Essays on the Lives and Writings of Fletcher of Saltoun and the Poet Thomson: Biographical, Critical, and Political. With Some Pieces of Thomson's Never Before Published

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Page 179 - As a writer he is entitled to one praise of the highest kind: his mode of thinking, and of expressing his thoughts, is original. His blank verse is no more the blank verse of Milton, or of any other poet, than the rhymes of Prior are the rhymes of Cowley.
Page 180 - He thinks in a peculiar train, and he thinks always as a man of genius; he looks round on Nature and on Life with the eye which Nature bestows only on a poet; the eye that distinguishes, in...
Page 193 - For ever, Fortune, wilt thou prove An unrelenting foe to Love, And when we meet a mutual heart Come in between, and bid us part ? Bid us sigh on from day to day, And wish and wish the soul away ; Till youth and genial years are flown, And all the life of life...
Page 236 - mid the varied landscape weep. But thou, who own'st that earthy bed, Ah what will every dirge avail ; Or tears, which love and pity shed, That mourn beneath the gliding sail...
Page 199 - ... and if you can conveniently advance to them twelve pounds on my account, it will be a particular favour. That will set them agoing, and I design from time to time to send them goods from hence ; my whole account I will pay you when you come up here, not in poetical paper credit, but in the solid money of this dirty world. I will not draw upon you in case you be not prepared to defend yourself: but if your purse be valiant, please to inquire for Jean or Elizabeth Thomson, at the Rev.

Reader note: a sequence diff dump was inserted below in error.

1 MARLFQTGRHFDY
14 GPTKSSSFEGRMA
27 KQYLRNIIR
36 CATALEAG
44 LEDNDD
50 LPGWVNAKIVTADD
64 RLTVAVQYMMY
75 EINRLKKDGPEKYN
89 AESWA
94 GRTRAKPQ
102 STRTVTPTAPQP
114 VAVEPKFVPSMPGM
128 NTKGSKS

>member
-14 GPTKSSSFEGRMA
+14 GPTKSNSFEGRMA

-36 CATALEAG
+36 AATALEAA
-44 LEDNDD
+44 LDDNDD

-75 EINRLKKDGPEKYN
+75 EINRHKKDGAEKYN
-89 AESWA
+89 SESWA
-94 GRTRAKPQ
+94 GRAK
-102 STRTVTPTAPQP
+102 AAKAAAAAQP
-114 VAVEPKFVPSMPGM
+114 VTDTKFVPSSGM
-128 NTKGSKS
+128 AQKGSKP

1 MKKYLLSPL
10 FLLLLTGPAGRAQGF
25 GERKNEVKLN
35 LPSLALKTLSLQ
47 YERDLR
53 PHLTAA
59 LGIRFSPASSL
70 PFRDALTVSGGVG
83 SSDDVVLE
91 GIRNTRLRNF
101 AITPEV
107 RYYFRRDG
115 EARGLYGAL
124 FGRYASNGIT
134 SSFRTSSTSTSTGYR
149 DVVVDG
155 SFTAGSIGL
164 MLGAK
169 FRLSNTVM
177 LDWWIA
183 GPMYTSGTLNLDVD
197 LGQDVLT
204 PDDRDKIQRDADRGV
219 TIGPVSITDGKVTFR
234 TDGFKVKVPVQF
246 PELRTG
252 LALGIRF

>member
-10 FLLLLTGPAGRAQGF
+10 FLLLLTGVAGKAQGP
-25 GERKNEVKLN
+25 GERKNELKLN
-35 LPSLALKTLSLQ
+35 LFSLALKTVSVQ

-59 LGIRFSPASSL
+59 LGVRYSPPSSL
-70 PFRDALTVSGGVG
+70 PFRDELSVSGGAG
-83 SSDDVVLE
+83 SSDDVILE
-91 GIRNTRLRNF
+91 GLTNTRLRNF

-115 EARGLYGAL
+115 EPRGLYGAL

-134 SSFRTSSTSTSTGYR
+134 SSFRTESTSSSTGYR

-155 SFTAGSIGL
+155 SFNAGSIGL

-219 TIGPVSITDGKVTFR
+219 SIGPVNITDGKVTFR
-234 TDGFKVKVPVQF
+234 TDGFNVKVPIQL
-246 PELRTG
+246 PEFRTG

Page 193 - As those we love decay, we die in part, String after string is sever'd from the heart ; Till loosen'd life at last — but breathing clay, Without one pang, is glad to fall away. Unhappy he who latest feels the blow, Whose eyes have wept o'er every friend laid low, Dragg'd lingering on from partial death to death, Till dying, all he can resign is breath.
Page 207 - MADE to engage all hearts, and charm all eyes; Tho' meek, magnanimous ; tho' witty, wife '• Polite, as all her life in courts had been ; Yet good, as fhe the world had never feen ; The -noble fire of an exalted mind, With gentle female tendernefs combin'd.
Page 77 - ... by the advice of English ministers, and the principal offices of the kingdom filled with such men, as the court of England knew would be subservient to their designs : by which means they have had so visible an influence upon our whole administration, that we have from that time appeared to the rest of the world more like a conquered province than a free independent people.
Page 276 - By thee adult'rous luft was driv'n from men Among the beftial herds to range; by thee Founded in reafon, loyal, juft, and pure, 755 Relations dear, and all the charities Of father, fon, and brother firft were known. Far be...
Page 221 - The two fields next to me, from the first of which I have walled — no, no— paled in about as much as my garden consisted of before, so that the walk runs round the hedge, where you may figure me walking any time of the day, and sometimes of the night.

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